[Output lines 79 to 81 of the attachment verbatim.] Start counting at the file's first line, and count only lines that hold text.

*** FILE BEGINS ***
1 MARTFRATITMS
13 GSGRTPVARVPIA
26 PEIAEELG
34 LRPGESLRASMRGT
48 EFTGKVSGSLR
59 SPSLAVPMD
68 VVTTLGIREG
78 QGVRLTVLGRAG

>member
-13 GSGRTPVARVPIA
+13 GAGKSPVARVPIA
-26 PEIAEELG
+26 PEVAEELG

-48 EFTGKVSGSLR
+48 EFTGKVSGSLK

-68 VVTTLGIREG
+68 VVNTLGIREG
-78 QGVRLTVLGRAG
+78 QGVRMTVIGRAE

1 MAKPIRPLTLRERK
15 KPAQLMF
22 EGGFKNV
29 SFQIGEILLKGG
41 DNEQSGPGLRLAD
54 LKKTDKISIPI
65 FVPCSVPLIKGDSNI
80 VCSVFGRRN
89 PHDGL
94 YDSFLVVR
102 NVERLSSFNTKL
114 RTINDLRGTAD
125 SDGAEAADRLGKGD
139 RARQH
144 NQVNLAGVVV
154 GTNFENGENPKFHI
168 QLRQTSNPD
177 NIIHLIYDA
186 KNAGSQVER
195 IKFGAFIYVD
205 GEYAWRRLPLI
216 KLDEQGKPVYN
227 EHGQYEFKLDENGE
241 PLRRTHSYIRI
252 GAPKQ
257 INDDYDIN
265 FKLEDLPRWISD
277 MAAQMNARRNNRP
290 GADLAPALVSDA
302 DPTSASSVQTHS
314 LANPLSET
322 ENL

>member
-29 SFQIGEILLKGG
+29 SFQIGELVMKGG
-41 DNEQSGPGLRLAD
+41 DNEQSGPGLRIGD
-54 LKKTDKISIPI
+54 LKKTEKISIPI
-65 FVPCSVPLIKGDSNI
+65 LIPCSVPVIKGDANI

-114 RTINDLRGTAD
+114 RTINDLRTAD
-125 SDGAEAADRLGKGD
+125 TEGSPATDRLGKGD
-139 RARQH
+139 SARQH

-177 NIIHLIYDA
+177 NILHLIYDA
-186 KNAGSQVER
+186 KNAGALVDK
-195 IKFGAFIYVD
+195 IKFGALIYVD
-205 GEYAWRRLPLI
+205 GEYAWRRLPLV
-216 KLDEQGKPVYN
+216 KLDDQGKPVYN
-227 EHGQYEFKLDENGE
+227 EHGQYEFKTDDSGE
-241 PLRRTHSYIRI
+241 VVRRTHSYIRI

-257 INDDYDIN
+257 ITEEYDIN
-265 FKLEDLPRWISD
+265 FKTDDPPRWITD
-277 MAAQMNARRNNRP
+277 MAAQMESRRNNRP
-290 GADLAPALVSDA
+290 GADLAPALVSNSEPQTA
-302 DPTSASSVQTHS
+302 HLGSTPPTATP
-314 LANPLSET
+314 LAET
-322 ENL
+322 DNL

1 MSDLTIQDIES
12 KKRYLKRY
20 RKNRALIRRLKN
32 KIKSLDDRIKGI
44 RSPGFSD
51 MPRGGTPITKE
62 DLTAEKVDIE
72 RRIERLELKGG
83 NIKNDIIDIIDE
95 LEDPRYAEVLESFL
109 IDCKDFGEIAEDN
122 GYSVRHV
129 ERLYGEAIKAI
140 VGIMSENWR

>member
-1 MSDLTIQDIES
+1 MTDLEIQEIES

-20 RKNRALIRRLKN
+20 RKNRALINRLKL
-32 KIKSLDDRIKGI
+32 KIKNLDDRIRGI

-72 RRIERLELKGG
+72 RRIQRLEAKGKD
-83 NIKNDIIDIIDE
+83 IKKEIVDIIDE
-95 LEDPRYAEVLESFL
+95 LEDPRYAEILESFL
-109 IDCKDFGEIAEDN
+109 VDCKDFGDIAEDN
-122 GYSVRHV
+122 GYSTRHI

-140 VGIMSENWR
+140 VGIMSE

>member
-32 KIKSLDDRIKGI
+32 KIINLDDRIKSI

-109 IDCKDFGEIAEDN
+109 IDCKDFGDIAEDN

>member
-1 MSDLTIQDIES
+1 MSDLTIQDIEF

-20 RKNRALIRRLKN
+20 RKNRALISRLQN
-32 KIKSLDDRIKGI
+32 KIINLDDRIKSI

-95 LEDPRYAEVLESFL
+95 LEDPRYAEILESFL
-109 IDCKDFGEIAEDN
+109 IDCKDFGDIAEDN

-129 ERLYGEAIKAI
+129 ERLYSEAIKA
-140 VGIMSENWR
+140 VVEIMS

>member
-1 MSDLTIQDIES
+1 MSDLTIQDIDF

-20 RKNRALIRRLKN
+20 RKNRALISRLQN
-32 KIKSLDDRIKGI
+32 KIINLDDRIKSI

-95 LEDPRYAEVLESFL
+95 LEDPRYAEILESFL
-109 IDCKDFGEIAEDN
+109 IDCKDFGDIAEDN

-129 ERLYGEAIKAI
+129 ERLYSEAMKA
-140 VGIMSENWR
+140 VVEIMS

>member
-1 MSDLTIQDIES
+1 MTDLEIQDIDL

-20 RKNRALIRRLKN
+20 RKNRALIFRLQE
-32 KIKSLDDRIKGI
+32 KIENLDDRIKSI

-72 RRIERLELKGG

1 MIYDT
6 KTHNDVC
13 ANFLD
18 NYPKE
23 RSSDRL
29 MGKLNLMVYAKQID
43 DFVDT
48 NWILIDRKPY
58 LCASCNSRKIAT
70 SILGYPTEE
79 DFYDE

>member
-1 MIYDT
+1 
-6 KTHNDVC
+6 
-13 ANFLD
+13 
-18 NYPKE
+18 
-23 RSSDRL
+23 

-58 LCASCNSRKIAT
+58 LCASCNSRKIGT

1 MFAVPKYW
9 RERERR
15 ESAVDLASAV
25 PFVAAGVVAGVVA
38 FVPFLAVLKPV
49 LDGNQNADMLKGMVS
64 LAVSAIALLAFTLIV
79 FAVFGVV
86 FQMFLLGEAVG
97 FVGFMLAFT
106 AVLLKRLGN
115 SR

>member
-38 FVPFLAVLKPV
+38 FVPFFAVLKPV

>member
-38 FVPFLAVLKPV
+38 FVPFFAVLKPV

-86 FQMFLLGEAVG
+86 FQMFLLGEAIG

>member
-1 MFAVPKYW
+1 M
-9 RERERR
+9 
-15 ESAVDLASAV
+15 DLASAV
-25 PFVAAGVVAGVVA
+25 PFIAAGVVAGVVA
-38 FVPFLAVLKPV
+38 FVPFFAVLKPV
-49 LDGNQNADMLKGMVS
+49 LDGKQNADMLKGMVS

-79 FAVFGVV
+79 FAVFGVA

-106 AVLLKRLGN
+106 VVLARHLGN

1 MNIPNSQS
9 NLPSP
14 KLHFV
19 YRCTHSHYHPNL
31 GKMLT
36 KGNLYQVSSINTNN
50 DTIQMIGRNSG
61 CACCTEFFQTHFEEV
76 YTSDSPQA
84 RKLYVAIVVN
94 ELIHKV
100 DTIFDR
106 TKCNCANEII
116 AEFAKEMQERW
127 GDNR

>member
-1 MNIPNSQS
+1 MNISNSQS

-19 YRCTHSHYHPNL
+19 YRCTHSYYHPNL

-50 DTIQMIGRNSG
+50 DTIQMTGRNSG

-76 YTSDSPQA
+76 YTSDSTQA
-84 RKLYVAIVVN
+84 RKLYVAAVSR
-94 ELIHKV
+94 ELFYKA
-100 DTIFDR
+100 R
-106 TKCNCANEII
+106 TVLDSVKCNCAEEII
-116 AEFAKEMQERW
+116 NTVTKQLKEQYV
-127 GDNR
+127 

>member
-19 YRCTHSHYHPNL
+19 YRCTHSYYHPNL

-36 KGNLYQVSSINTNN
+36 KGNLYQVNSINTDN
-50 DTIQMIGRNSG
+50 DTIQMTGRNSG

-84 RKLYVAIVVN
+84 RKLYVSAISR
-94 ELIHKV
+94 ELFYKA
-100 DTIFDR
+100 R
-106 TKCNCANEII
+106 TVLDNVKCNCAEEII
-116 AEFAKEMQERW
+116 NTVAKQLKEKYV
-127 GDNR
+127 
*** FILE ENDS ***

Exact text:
-241 PLRRTHSYIRI
+241 VVRRTHSYIRI

-257 INDDYDIN